Writing good requirements is frequently portrayed as a unique skill to business analysts, it’s not, it’s a unique skill to good writers. Requirements are simply a condition or capability needed by a stakeholder (user) to solve a problem or achieve an objective. Identifying requirements is a unique skill to business analysts; however, writing good requirements has more to do with what you learned in high school English class. Remember your English teachers? They would spend a semester teaching you to know your topic, be thorough and concise, eliminate ambiguity, and organize your writing to create a smooth flow for the reader.
We all can relate to this story: Your teacher gives you an assignment to write a convincing article on a popular debate in current events. Your first draft is due next week so you select and research a topic. You put the first draft together, review it, make changes several times, and hand it in. Your teacher reads it over the weekend and marks it up. She hands back the bloody red draft and asks you to address her comments. You can’t believe she marked it up so much. You spend the next few days rewriting it and hand it in for another review and it comes back with more red marks. You get incredibly frustrated. All you want is to be done with this assignment. You wish it wasn’t so hard.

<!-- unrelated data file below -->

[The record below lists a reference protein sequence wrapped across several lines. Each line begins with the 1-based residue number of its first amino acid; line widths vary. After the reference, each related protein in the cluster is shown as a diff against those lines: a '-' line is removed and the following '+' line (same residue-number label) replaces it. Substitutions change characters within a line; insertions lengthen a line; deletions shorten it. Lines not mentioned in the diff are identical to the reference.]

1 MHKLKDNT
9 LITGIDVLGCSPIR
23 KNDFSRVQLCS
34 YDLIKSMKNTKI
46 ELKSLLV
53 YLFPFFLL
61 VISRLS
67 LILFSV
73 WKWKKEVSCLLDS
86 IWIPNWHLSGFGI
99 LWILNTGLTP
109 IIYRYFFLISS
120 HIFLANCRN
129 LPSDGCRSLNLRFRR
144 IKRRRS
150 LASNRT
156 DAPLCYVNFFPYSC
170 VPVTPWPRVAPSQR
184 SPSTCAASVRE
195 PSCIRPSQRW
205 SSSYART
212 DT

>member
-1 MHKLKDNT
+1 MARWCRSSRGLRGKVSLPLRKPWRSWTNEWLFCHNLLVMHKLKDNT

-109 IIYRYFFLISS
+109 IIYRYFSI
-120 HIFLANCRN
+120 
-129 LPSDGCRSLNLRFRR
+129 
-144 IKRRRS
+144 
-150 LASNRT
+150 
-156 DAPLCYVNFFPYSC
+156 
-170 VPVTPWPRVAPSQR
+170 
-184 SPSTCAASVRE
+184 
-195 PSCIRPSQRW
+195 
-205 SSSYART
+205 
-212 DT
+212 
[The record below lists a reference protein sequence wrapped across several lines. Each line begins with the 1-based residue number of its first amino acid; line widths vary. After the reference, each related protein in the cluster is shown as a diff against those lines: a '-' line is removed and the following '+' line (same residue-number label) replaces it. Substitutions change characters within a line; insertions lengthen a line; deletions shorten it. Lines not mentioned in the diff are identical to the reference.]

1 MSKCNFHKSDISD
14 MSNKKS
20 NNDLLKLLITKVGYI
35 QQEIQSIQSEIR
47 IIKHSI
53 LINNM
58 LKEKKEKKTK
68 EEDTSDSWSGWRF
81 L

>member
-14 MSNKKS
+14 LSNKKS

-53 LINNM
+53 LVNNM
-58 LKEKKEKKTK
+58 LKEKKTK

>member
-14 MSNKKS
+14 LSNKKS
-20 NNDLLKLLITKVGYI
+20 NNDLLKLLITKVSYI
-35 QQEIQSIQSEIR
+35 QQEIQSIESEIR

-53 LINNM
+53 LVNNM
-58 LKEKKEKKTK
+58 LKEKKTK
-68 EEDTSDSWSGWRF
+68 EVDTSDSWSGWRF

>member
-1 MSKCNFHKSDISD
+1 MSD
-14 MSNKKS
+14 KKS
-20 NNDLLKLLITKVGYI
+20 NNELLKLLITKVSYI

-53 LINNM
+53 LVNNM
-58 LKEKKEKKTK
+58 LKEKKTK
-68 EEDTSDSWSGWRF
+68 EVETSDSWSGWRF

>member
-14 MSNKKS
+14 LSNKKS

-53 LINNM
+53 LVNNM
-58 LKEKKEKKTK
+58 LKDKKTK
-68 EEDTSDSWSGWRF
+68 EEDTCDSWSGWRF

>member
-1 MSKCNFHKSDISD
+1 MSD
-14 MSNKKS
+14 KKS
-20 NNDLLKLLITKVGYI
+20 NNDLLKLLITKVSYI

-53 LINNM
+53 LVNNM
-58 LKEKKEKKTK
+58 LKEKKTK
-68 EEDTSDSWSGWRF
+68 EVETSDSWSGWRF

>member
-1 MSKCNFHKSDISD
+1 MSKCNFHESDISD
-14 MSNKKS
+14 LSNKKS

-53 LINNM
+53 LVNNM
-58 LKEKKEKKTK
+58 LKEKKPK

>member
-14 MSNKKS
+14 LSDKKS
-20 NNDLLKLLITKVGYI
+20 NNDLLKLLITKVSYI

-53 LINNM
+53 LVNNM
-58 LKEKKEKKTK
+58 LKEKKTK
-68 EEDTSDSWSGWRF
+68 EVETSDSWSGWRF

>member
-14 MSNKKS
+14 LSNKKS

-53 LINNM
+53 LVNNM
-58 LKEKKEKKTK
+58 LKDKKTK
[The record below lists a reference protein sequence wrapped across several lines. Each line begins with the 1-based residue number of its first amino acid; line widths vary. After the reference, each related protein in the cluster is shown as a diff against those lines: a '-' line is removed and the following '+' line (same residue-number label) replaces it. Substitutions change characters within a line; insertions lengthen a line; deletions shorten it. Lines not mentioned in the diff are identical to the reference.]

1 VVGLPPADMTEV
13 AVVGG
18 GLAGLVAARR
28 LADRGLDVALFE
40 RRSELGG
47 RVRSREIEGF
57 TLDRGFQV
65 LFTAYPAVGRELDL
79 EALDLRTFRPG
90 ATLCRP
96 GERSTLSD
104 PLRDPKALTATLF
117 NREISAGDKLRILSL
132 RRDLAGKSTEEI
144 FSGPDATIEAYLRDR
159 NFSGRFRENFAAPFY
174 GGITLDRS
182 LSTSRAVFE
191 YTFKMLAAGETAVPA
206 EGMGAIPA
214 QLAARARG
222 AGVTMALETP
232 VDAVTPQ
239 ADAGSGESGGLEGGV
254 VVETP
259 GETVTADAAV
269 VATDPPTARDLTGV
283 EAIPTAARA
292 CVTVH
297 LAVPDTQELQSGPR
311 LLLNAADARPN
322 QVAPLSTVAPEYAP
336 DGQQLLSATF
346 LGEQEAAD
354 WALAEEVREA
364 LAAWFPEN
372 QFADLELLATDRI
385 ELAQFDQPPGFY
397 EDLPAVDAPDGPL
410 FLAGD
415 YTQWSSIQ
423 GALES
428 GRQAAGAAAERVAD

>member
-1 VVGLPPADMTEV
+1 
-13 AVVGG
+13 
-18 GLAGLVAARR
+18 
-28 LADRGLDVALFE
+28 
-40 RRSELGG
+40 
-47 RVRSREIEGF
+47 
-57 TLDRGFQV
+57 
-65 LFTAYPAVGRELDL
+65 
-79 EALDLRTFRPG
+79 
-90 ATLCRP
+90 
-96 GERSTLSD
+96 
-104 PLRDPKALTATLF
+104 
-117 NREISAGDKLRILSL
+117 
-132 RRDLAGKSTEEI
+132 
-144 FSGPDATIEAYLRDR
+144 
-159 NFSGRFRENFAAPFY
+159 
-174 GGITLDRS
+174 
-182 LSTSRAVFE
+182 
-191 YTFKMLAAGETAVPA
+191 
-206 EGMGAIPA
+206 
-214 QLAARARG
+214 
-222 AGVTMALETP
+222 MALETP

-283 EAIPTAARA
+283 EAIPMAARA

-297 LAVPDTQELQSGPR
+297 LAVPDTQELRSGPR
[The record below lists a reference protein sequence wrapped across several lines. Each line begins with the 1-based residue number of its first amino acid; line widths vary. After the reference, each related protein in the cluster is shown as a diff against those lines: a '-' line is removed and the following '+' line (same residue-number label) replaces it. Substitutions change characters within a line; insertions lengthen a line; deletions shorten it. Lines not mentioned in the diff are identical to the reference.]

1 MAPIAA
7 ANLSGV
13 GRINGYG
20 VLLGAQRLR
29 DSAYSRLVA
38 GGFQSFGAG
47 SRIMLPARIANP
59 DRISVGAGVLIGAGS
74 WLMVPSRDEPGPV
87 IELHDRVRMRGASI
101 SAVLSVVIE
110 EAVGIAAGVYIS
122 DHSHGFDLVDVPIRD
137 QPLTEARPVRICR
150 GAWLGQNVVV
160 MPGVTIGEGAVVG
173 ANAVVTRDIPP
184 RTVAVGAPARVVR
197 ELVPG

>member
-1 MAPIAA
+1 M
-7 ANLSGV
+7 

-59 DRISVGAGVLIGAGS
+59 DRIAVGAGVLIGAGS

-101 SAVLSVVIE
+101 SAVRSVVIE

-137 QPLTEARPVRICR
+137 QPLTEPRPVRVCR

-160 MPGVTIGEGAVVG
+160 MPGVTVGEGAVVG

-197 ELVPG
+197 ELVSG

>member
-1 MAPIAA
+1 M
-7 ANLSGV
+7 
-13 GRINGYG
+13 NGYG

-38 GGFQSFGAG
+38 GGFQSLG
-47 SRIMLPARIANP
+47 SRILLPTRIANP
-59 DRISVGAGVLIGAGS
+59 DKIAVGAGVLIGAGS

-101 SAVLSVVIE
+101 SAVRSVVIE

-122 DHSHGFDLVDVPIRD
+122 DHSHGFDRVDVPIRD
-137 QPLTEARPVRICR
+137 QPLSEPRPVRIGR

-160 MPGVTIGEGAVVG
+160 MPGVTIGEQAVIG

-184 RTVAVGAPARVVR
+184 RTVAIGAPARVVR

Times haven’t changed much. Many business analysts find it hard to write good requirements. When they get assigned to a project there is a sense of excitement and anticipation. They start researching and interviewing stakeholders to find out what they need to be successful at their jobs. After compiling all the information, they begin writing the requirements. They work hard and put in a lot of hours, resulting in a cherished first draft. They send it out to the users and developers for review. When the comments start coming in they feel hurt and frustrated. They make changes and send it out once more for review. Again, comments come back announcing dissatisfaction and more work. At this point all a business analyst wants is to be done with this particular task.
If you can relate to the above scenario it may be because you struggle with writing in general or you are a little rusty at it. Let’s review what makes a good set of requirements:
If writing is not one of your strengths, work on it. Take a couple of English classes at a local junior college at night. You may not become John Grisham, but you will get better. Besides, what gave you trouble in English classes when you were younger most likely won’t materialize for you now. Life has a funny way of changing us without us even recognizing it.
Writing good requirements is hard and takes a lot of effort. It’s much harder than any writing assignment you received in high school. Of course, the consequences of writing bad requirements are far greater than any you encountered in high school too.